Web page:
5 from 1 vote
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Course: Main Course, Poultry
Cuisine: American
Prep Time: 30 minutes
Cook Time: 7 hours
Servings: 6 -8
Calories: 807kcal
Author: Adina

Equipment

  • Slow Cooker/ Crockpot
  • Roasting tin
  • Small saucepan

Ingredients 

  • 1 whole turkey 8-9 lbs/ 3.5 – 4 kg, Note 1

Dry brine:

  • 2 tablespoons fine sea salt Note 2
  • 1 teaspoon dried thyme
  • 1 teaspoon dried rosemary
  • 1 teaspoon garlic powder
  • 1 teaspoon sweet paprika
  • ½ teaspoon ground black pepper

Butter mixture:

  • 1/3 cup unsalted butter 75 g/ 2-5 oz very soft
  • ½ teaspoon garlic powder
  • 1 teaspoon dried rosemary
  • a few grindings of nutmeg
  • ¼ teaspoon fine sea salt
  • 1/8 teaspoon ground black pepper

Stuffing:

  • 2 small apples
  • 2 small clementines mandarins or oranges

Gravy:

  • 2 cups cooking liquid + chicken stock Note 3
  • 2 tablespoons cornstarch
  • 1-2 tablespoons cold water
  • 2-3 teaspoons soy sauce optional, Note 4

Instructions

  • Thaw the turkey in the refrigerator; it will take 2-3 days. I always dry brine it when it is partially thawed, after 1 ½ day in the fridge.

Dry rub:

  • Remove the giblets and the neck (Note 5).
  • Pat the bird dry inside and outside with kitchen towels. There is no need to wash it.
  • Mix salt, garlic powder, thyme, rosemary, paprika, and pepper in a small bowl.
  • Rub the turkey inside, outside, and under the wings.
  • Wrap it: Cut 3 large pieces of plastic wrap. Use them to wrap the bird completely. Place in a roasting tin (or another fitting container) and refrigerate for 24 and up to 48 hours.

Butter the turkey:

  • Remove the turkey from the fridge about 2 hours before cooking it to allow it to come to room temperature. Unwrap it immediately to allow it to dry a bit if too wet.
  • Butter mixture: Mix the very soft butter, nutmeg, garlic powder, salt, and pepper. Set aside 2 heaped teaspoons of butter (for broiling later).
  • Rub the cavity with about 1 teaspoon of the butter mixture.
  • Loosen the breast skin by sliding your fingers under it and gently lifting it. Work carefully; you should not tear the skin. Spread about ¾ of the remaining butter under the skin.
  • Use the rest to brush the bird on the upper side as well. The butter needs to be very, very soft for this purpose. Don’t butter the bird on the underside.

Stuff it:

  • Wash, dry, and quarter the citrus fruit and the apples.
  • Stuff as many of them as they fit inside the bird’s cavity.
  • Bind the legs of the turkey with kitchen string.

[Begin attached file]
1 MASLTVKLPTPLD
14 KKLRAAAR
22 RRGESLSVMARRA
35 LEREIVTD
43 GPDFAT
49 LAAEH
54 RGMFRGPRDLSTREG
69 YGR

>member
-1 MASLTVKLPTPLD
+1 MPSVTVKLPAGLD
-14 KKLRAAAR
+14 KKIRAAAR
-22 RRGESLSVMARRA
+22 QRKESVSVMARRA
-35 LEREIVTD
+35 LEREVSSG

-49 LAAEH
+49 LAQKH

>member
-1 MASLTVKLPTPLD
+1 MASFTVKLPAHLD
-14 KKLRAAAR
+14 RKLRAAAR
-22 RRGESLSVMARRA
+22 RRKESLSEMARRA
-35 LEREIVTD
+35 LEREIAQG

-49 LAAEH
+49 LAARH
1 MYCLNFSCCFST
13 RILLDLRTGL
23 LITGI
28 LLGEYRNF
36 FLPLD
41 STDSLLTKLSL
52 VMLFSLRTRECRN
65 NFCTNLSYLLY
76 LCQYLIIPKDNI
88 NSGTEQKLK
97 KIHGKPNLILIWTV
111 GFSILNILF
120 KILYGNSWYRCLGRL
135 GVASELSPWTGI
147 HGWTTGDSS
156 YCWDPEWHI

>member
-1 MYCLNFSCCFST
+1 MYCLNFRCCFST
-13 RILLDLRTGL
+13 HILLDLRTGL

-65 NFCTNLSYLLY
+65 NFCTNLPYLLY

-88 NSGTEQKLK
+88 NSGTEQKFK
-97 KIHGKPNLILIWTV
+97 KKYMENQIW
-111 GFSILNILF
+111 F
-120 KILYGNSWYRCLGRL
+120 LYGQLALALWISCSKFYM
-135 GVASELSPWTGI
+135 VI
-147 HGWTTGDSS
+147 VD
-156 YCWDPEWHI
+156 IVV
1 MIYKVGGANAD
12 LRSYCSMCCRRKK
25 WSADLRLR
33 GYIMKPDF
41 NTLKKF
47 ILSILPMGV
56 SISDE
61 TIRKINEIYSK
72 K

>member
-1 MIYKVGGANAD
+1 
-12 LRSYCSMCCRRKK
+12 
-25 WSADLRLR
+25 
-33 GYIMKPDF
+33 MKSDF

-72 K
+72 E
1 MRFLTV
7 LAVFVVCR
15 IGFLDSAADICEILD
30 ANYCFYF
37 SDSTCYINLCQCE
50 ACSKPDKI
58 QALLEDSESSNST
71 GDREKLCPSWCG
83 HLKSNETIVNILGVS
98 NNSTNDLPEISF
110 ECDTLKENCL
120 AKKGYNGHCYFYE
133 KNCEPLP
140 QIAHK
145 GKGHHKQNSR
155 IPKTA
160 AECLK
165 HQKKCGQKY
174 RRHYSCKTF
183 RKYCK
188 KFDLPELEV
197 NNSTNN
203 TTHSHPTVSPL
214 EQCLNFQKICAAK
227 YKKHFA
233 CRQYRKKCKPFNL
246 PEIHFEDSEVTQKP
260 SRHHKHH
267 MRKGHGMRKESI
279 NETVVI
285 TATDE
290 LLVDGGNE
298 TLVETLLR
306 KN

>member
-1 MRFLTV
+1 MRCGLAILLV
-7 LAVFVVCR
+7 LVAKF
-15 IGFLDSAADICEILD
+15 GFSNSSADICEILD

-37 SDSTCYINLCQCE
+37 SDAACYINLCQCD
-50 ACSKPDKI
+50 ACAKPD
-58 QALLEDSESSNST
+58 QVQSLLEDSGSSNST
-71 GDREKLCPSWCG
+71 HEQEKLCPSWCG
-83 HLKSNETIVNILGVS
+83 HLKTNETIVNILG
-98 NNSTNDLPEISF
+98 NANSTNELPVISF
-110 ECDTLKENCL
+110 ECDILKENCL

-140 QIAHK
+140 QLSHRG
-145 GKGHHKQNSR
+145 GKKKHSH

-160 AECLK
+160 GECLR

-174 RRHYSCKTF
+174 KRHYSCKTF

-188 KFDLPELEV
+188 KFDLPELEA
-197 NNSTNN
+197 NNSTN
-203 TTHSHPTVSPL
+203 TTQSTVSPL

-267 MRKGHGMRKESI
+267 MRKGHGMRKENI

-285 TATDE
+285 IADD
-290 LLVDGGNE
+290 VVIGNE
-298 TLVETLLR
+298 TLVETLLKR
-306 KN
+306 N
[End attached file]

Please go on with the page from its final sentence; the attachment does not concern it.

Slow-cook the turkey:

  • Place the prepared turkey into the slow cooker. Place the remaining clementine and apple pieces around it.
  • Fit the lid on top tightly. If it doesn’t fit well, tilt the bird slightly on the side to make sure you can close the lid properly.
  • Cook on low for 8 hours or on high for 4 hours.

Crisp the skin:

  • Preheat the broiler. Place a roasting tin or baking sheet near the crockpot.
  • Transfer: Lift the turkey carefully by inserting tongs on either side of it. Place it in a roasting tin or on a baking sheet.
  • Brush it with the reserved butter. The bird is so hot that the butter will melt quickly on the bird’s surface.
  • Broil the turkey until golden and crispy, keeping an eye on it at all times; the skin might quickly burn (Note 6 – Tip).

Make gravy:

  • Make the gravy during the turkey’s resting time.
  • Remove the clementines and apples from the slow cooker and pour the juices into a measuring jug. Remove as much of the fat as possible using a large spoon.
  • Fill the jug with turkey or chicken stock to get two cups (500 ml) of liquid.
  • Pour the liquid into a small saucepan and bring it to a boil.
  • Mix the cornstarch with 1-2 tablespoons of cold water, enough to have a thick yet pourable paste. Whisk the slurry into the simmering gravy. Whisk continuously for about one minute until the sauce is slightly thicker. Adjust the taste with salt and pepper if necessary; it might not be.
  • Optionally, add a little soy sauce for a darker-colored gravy.

Notes

  1. Consider the size of your slow cooker when you purchase the turkey.
  2. Gravy: Fill the cooking liquid into a measuring jug. Remove the fat, then fill the jug with chicken or turkey stock to have 2 cups (500 ml) of liquid for the gravy.
  3. The soy sauce is optional; use it if you want the gravy to have a darker color. Remember, soy sauce is salty, so adjust the salt accordingly.
  4. Use the carcass, the neck, and the giblets to make stock. Check out the Turkey Bone Broth Recipe. Fry the liver separately; it’s not appropriate for making stock. Don’t freeze these parts again (unless you’ve cooked them).
  5. Tips for broiling: Broil it breast up for a few minutes. Once it’s golden, tilt the bird slightly on one side, broil it for a few minutes, then tilt it lightly on the other side and broil for another few minutes. This procedure will allow it to get evenly lovely and golden on all sides. Use the clementine and apple pieces to help the bird stay on one side. There is no need to broil on the underside, the skin will remain rather floppy there, but that’s the way it is.

Nutrition

Calories: 807kcal | Carbohydrates: 16g | Protein: 100g | Fat: 37g | Saturated Fat: 13g | Polyunsaturated Fat: 7g | Monounsaturated Fat: 11g | Trans Fat: 1g | Cholesterol: 354mg | Sodium: 3193mg | Potassium: 1212mg | Fiber: 2g | Sugar: 9g | Vitamin A: 776IU | Vitamin C: 15mg | Calcium: 73mg | Iron: 5mg